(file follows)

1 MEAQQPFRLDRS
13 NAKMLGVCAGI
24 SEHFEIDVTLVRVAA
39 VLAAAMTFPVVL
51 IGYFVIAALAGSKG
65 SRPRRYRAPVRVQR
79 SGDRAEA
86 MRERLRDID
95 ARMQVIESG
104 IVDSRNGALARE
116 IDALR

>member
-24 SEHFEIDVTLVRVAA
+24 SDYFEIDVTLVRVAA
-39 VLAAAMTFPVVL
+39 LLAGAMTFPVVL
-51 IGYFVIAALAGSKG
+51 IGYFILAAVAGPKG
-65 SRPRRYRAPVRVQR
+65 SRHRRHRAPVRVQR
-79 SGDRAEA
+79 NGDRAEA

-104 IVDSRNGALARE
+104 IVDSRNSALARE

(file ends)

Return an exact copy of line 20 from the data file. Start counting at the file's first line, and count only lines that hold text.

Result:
+65 SRHRRHRAPVRVQR